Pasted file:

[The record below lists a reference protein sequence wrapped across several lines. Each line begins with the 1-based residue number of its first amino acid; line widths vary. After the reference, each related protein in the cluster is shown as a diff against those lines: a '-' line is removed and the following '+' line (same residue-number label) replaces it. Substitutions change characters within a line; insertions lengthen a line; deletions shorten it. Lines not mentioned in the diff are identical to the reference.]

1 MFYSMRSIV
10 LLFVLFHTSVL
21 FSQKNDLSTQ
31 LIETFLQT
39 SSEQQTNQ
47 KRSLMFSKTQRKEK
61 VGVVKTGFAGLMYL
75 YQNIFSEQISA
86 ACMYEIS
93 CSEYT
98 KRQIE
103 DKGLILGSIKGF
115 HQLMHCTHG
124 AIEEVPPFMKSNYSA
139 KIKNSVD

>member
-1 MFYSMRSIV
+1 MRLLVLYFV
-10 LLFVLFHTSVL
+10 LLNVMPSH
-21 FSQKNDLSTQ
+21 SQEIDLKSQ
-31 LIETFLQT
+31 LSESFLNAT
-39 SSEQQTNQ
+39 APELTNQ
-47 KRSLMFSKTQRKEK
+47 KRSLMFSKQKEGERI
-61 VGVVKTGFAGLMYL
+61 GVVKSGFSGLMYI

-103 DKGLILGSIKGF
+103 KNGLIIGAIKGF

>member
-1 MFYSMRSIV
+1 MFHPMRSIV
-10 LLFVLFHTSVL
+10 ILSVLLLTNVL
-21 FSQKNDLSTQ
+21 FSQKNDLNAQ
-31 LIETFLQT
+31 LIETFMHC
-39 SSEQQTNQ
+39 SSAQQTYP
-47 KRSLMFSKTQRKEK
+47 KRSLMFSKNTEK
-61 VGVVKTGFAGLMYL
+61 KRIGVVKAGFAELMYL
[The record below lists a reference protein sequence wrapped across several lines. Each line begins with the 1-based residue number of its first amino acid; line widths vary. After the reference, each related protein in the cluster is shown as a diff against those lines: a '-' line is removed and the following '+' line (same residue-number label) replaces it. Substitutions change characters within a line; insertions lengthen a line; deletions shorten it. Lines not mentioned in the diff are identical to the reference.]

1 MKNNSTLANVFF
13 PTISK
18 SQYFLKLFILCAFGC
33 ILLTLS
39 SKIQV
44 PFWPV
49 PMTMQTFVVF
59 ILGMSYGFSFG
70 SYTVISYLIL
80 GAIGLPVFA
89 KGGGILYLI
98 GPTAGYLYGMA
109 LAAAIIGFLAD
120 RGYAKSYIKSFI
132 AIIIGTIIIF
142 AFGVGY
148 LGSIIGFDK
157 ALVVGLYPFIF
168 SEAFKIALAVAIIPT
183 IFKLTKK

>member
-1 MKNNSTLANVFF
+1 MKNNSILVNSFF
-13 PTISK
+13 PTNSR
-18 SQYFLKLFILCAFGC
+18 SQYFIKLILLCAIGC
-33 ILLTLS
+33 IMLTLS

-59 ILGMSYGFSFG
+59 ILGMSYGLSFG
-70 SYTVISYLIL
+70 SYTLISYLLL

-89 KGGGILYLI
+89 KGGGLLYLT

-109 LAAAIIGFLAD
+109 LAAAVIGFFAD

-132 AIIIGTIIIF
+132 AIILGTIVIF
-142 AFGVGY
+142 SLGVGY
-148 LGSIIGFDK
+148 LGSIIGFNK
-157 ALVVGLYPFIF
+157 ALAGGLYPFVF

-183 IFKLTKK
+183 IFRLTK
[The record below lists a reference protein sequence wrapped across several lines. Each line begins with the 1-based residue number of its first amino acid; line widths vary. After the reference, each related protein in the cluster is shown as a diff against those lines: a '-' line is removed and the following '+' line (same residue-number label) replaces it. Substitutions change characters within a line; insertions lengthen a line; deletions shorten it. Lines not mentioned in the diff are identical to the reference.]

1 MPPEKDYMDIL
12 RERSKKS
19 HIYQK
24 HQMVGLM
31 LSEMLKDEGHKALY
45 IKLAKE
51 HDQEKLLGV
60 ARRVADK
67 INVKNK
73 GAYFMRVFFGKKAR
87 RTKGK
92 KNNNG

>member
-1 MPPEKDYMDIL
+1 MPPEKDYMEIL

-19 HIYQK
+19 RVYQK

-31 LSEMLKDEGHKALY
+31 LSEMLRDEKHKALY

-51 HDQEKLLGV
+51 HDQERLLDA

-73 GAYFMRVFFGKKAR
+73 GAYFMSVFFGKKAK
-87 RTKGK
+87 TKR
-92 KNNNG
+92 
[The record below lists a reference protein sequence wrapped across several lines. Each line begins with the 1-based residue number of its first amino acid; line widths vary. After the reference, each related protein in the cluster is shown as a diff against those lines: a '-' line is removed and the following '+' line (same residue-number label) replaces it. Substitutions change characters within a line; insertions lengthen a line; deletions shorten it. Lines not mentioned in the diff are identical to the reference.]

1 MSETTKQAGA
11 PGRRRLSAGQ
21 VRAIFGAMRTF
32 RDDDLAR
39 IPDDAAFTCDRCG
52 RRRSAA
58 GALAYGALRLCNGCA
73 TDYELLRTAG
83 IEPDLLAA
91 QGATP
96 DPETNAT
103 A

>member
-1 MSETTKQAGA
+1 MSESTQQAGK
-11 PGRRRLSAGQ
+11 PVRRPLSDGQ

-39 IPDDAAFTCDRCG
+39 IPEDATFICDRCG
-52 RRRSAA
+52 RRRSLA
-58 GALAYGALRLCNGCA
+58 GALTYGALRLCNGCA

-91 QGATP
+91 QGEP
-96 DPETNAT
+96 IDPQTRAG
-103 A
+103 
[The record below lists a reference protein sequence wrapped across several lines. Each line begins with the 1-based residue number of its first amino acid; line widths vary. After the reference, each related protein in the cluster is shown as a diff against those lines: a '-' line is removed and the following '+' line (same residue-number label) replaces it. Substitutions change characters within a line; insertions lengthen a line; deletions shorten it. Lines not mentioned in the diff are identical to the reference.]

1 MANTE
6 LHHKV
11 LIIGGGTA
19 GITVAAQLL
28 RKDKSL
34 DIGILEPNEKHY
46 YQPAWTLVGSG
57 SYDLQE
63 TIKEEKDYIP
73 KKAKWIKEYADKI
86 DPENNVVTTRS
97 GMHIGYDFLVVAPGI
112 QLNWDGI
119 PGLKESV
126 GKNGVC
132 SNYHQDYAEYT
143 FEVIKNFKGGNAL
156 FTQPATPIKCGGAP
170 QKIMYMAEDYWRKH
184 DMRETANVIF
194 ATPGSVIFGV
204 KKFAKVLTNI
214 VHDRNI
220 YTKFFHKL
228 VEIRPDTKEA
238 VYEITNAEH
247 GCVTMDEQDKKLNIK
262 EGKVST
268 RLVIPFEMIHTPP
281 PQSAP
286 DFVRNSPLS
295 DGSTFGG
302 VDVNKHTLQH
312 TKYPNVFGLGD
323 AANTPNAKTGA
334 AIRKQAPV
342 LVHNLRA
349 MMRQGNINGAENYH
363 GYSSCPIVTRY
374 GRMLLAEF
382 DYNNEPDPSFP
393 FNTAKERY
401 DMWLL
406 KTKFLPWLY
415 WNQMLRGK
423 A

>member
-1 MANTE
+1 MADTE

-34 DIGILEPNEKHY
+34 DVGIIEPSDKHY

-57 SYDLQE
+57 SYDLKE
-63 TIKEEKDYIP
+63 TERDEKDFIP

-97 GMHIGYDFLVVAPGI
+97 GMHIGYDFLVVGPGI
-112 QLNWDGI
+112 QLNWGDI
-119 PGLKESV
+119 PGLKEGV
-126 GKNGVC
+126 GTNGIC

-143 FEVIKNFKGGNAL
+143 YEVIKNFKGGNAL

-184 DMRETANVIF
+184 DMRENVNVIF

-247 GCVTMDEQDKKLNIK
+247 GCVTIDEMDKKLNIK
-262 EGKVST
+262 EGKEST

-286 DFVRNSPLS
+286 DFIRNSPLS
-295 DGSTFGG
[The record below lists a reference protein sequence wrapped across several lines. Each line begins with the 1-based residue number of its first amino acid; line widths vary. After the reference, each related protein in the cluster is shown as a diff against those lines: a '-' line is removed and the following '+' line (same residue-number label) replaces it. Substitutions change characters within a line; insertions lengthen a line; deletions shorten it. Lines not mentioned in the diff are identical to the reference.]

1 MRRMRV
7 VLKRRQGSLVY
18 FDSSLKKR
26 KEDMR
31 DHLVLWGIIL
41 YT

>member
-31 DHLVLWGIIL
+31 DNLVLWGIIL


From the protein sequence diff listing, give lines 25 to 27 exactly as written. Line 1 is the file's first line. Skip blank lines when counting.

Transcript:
+31 LSESFLNAT
-39 SSEQQTNQ
+39 APELTNQ